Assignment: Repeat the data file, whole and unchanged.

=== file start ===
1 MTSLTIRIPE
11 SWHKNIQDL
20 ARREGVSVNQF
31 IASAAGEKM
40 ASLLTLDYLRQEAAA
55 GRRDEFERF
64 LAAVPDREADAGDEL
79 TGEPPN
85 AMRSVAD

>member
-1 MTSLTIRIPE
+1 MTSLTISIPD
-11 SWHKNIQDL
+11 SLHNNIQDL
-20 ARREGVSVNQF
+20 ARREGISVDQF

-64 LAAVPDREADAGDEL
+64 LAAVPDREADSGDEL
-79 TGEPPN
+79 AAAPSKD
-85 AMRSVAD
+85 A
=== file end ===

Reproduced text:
1 MTSLTIRIPE
11 SWHKNIQDL
20 ARREGVSVNQF
31 IASAAGEKM
40 ASLLTLDYLRQEAAA
55 GRRDEFERF
64 LAAVPDREADAGDEL
79 TGEPPN
85 AMRSVAD

>member
-1 MTSLTIRIPE
+1 MTSLTISIPD
-11 SWHKNIQDL
+11 SLHNNIQDL
-20 ARREGVSVNQF
+20 ARREGISVDQF

-64 LAAVPDREADAGDEL
+64 LAAVPDREADSGDEL
-79 TGEPPN
+79 AAAPSKD
-85 AMRSVAD
+85 A